NASHVILLE, Tenn. (WKRN) — Flu and RSV cases are swamping hospitals across Middle Tennessee.

Patients who struggle to get into hospitals are now making their way to urgent care clinics to treat their symptoms.

“Three weeks ago we were probably 30 percent less busy than we are right now,” said Dr. Ty Babcock.

Babcock is the CEO of Complete Health Partners and said the three urgent cares he operates across Nashville and Hendersonville are starting to see their fair share of patients, particular those with the flu.

“We are really seeing an uptick over the last two to three weeks in the flu activity and a number of people coming in with flu and positive flu tests,” he said.

With hospital systems swamped with patients, Babcock said patients are starting to make their way to more urgent care clinics instead.

“It feels a lot more like flu season typically would feel; what’s weird about it is it’s October instead of December or January when we would typically see it,” he said.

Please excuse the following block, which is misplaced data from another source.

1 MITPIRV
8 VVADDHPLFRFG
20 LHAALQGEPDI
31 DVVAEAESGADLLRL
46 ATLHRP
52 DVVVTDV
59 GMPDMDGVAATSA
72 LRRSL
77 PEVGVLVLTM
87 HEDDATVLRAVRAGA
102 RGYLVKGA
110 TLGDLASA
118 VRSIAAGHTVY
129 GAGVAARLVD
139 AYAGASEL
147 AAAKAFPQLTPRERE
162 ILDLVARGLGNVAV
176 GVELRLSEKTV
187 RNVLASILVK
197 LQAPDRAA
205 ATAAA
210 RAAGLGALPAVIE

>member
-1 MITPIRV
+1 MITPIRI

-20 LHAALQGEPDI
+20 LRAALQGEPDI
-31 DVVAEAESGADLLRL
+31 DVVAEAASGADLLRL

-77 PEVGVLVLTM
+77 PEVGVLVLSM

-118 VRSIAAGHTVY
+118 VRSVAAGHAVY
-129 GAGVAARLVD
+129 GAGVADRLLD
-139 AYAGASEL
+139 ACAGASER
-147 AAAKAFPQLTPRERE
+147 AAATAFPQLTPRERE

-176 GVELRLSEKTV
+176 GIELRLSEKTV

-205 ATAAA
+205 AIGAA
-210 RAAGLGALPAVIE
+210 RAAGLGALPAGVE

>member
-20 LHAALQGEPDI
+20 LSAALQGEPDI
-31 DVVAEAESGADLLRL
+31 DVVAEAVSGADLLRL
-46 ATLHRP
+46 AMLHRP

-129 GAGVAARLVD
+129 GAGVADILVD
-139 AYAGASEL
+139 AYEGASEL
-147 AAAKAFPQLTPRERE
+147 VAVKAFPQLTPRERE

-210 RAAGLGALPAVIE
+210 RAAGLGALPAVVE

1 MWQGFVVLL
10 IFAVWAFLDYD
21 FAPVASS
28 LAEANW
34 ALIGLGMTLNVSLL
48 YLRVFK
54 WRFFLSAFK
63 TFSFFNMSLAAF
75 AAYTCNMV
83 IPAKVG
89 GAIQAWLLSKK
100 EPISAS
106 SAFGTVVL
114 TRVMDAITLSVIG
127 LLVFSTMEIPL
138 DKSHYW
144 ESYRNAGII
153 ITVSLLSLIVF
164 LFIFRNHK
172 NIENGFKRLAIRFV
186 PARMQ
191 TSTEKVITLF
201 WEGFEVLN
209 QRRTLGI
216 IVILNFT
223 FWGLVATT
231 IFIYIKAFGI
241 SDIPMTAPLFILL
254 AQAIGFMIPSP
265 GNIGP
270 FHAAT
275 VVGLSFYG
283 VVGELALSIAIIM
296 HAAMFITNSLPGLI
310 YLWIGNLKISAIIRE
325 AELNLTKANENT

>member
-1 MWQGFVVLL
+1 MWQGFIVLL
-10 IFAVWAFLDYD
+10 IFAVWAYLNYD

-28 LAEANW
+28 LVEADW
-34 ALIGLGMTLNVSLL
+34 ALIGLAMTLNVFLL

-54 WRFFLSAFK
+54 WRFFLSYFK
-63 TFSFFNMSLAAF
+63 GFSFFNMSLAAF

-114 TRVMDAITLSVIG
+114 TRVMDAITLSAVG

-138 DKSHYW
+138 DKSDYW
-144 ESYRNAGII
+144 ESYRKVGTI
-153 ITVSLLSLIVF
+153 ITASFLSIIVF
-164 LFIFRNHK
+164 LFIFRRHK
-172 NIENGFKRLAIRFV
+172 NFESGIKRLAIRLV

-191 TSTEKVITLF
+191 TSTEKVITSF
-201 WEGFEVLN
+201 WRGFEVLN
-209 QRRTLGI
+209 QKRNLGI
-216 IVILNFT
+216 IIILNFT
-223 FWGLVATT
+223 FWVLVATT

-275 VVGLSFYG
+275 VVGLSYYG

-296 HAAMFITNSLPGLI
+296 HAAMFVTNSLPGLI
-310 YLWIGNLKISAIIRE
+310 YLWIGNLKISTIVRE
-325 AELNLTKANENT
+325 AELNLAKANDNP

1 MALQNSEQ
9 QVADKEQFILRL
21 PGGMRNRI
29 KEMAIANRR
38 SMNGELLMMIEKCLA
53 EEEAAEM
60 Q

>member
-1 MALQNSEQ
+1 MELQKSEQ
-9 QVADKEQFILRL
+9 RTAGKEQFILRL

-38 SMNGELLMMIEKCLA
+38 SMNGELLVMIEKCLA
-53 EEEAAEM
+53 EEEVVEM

RSV is hitting the state hard, but Babcock said their clinics aren’t seeing as many cases.

News 2 reached out to Vanderbilt who said their children’s hospital has seen an uncharacteristic increase in cases.

Vanderbilt said that along with an early flu season, other illnesses have resulted in a surge in their hospital admissions and ER visits.

The hospital system said since late September, they had an over 20% RSV positivity rate among hospitalized patients tested for respiratory viruses. They said their RSV positivity rates in 2018 and 2019 were below 5% for the same time period.

“I think the unknown is what’s hard,” said Babcock.

According to Babcock, all of this coupled with staff shortages are things he’s having to focus on as they continue to see more patients.

“There’s really been a shortage at all positions, and so trying to know how much do we need to hire, how much can we hire is kind of complicated as well,” he said.

As they continue to navigate this busy season, Babcock has one important piece of advice for the community.

“If you’re sick, stay home,” he said. “If you’re going to work sick, other people are going to get sick which we talked about down stream effects earlier; it has a lot of downstream effects.”

Babcock is also encouraging people to get their flu shot this year as well.

He said getting the COVID-19 vaccine is something the CDC still recommends, and said can be helpful for those who are high risk and feel comfortable getting one.